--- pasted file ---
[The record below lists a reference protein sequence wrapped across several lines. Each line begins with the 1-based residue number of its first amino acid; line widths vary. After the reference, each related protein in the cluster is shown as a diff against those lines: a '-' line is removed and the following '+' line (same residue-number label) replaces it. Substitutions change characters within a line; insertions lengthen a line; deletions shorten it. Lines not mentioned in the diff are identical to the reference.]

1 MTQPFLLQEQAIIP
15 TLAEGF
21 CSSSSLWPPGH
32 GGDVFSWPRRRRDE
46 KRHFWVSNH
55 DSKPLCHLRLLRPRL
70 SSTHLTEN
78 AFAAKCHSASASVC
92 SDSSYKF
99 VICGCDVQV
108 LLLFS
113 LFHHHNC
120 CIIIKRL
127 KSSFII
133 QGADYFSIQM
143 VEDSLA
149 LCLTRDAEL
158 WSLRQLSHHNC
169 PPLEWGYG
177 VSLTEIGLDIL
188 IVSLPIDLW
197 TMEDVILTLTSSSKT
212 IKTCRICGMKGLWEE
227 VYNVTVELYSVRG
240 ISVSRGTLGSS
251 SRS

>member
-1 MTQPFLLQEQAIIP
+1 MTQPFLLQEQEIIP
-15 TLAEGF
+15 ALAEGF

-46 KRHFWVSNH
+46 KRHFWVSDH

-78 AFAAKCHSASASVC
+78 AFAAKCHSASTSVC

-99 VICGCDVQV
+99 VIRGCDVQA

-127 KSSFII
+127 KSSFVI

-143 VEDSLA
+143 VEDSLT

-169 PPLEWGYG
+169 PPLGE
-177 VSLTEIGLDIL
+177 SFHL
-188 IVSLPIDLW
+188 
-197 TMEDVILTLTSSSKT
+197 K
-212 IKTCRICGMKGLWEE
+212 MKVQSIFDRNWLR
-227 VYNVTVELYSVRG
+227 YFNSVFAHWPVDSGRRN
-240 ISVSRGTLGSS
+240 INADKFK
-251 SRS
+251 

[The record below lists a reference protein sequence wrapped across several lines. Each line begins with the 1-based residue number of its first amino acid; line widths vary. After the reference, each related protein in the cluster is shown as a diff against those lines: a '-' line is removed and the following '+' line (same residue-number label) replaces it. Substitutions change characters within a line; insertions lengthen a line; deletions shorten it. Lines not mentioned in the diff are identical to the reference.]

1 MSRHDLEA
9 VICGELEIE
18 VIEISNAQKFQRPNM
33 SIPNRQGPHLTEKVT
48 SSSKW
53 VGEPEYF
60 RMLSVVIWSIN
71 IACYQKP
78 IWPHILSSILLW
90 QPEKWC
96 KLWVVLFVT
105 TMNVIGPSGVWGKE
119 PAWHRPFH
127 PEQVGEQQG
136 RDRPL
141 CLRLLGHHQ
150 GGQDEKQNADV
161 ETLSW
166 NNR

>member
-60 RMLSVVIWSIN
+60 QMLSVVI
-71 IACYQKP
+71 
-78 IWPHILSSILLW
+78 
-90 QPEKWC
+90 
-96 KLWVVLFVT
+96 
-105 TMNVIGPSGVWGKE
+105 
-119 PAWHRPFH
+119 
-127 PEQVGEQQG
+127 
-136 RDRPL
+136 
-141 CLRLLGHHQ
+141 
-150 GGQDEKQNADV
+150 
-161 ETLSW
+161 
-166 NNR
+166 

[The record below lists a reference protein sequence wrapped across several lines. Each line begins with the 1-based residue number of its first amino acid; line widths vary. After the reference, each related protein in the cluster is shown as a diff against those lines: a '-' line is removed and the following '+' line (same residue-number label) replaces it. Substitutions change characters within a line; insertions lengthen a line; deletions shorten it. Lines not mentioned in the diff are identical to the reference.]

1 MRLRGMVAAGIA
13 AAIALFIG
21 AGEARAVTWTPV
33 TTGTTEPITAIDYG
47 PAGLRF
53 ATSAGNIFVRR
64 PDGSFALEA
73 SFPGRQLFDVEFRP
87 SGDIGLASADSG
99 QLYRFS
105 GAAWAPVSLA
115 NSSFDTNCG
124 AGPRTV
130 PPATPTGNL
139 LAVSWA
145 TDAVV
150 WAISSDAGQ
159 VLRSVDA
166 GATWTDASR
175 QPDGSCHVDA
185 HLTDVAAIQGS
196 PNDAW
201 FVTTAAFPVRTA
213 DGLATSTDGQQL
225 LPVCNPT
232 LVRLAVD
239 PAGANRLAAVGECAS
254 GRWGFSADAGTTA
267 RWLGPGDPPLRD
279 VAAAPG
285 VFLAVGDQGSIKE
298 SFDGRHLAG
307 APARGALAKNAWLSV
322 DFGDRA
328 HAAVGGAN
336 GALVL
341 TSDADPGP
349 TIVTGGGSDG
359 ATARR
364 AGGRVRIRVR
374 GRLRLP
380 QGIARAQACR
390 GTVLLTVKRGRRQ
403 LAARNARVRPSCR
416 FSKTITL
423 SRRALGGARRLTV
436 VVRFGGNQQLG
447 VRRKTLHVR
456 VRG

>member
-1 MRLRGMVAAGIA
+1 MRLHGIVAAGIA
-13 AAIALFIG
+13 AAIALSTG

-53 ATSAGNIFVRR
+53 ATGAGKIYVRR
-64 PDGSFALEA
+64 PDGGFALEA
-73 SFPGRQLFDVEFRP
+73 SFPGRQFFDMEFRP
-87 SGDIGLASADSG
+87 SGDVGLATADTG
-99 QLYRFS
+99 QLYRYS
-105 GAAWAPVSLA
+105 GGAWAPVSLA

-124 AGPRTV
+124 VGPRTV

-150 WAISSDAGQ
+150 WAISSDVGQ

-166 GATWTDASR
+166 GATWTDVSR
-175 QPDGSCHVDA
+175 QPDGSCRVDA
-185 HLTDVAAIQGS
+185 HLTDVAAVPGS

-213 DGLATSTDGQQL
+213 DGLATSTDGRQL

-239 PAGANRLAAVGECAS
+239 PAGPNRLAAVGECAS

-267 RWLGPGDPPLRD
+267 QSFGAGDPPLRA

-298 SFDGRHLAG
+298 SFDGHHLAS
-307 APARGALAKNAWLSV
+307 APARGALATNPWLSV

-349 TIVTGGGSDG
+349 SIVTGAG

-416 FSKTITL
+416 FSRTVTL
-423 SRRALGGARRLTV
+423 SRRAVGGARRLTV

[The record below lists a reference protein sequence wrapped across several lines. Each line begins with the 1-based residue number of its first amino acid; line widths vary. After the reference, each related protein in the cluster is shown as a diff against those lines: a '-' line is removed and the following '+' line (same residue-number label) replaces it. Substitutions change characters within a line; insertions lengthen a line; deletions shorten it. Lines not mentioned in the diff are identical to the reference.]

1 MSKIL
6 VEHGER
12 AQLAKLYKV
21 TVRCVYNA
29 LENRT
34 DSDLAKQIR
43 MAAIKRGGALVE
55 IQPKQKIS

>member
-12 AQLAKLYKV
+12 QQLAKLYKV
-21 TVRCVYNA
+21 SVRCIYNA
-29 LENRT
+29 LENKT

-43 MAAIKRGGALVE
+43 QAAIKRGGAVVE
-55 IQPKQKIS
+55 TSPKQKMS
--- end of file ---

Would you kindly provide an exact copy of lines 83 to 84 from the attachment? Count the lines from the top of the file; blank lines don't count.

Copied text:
+71 
-78 IWPHILSSILLW